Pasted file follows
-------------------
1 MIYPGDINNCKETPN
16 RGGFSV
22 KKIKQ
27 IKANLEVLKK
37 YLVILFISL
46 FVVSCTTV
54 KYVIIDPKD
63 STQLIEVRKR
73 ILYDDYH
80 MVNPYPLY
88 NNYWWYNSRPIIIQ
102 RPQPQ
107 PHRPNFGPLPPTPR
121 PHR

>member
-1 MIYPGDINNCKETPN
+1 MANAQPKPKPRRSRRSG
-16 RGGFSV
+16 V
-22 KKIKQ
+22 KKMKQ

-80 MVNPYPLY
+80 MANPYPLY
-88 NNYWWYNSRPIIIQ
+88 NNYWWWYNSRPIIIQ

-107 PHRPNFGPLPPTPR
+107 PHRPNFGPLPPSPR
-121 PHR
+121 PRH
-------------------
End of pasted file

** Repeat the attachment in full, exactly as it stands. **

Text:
1 MIYPGDINNCKETPN
16 RGGFSV
22 KKIKQ
27 IKANLEVLKK
37 YLVILFISL
46 FVVSCTTV
54 KYVIIDPKD
63 STQLIEVRKR
73 ILYDDYH
80 MVNPYPLY
88 NNYWWYNSRPIIIQ
102 RPQPQ
107 PHRPNFGPLPPTPR
121 PHR

>member
-1 MIYPGDINNCKETPN
+1 MANAQPKPKPRRSRRSG
-16 RGGFSV
+16 V
-22 KKIKQ
+22 KKMKQ

-80 MVNPYPLY
+80 MANPYPLY
-88 NNYWWYNSRPIIIQ
+88 NNYWWWYNSRPIIIQ

-107 PHRPNFGPLPPTPR
+107 PHRPNFGPLPPSPR
-121 PHR
+121 PRH